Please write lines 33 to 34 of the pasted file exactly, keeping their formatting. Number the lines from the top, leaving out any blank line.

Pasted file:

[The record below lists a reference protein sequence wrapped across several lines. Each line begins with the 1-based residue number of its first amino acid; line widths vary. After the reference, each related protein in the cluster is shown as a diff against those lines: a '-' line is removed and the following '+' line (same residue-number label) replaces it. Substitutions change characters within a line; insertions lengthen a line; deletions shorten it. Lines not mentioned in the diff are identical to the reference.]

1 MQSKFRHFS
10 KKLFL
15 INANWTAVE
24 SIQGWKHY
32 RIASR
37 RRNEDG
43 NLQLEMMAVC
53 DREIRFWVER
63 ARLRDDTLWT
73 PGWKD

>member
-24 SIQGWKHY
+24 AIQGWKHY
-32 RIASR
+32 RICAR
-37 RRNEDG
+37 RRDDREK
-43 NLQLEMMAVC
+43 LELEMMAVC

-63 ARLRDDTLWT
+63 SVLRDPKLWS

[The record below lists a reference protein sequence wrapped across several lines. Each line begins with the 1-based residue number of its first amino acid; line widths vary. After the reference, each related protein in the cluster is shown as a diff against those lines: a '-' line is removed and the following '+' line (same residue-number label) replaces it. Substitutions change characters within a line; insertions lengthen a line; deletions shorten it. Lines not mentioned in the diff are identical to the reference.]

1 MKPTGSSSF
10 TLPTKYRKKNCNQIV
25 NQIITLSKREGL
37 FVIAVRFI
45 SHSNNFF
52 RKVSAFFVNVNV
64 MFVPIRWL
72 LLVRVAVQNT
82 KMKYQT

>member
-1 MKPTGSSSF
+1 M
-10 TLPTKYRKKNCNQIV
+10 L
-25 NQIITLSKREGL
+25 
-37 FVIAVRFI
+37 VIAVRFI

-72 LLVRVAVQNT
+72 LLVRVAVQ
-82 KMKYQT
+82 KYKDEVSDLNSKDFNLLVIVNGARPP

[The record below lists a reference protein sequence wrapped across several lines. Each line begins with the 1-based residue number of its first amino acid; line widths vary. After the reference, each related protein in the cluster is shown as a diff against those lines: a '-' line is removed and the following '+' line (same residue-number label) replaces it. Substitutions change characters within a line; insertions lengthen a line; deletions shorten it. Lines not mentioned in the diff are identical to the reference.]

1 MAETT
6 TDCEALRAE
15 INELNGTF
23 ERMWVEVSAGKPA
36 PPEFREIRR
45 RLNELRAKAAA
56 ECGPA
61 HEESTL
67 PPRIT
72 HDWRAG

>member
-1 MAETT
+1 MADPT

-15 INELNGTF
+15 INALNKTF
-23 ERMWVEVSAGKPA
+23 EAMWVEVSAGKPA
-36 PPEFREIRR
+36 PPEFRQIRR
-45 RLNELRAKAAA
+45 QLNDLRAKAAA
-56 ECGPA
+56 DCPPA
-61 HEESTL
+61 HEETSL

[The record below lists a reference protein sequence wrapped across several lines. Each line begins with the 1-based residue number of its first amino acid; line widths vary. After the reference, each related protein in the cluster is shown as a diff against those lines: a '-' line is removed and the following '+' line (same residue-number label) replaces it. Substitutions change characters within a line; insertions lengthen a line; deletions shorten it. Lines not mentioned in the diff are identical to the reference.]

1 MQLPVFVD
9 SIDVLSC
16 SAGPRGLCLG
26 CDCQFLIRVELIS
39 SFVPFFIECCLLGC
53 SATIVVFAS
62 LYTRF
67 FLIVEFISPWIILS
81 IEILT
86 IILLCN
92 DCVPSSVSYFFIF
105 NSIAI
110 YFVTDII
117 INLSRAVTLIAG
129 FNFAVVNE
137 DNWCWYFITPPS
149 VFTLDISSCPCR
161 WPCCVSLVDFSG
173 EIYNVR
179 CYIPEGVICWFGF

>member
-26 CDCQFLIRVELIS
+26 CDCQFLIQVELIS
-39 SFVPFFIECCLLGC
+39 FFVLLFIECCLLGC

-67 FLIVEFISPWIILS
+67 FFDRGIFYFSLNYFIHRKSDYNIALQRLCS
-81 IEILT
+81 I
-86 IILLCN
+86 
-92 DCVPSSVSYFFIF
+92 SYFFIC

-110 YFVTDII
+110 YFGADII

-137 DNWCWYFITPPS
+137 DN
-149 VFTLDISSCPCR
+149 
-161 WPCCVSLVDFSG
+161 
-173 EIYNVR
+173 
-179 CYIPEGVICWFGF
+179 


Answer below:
>member
-1 MKPTGSSSF